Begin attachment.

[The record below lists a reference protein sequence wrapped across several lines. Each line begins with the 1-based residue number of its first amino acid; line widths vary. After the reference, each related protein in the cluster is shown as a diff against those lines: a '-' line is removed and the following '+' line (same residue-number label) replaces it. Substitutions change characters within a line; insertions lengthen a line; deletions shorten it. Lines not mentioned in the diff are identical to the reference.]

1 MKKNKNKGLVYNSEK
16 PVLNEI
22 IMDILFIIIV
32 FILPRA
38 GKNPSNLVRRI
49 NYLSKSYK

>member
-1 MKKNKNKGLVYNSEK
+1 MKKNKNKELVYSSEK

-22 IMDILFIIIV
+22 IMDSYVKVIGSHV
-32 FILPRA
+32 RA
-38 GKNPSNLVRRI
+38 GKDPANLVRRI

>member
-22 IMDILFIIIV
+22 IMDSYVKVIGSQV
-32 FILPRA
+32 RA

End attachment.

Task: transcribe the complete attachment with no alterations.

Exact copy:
[The record below lists a reference protein sequence wrapped across several lines. Each line begins with the 1-based residue number of its first amino acid; line widths vary. After the reference, each related protein in the cluster is shown as a diff against those lines: a '-' line is removed and the following '+' line (same residue-number label) replaces it. Substitutions change characters within a line; insertions lengthen a line; deletions shorten it. Lines not mentioned in the diff are identical to the reference.]

1 MKKNKNKGLVYNSEK
16 PVLNEI
22 IMDILFIIIV
32 FILPRA
38 GKNPSNLVRRI
49 NYLSKSYK

>member
-1 MKKNKNKGLVYNSEK
+1 MKKNKNKELVYSSEK

-22 IMDILFIIIV
+22 IMDSYVKVIGSHV
-32 FILPRA
+32 RA
-38 GKNPSNLVRRI
+38 GKDPANLVRRI

>member
-22 IMDILFIIIV
+22 IMDSYVKVIGSQV
-32 FILPRA
+32 RA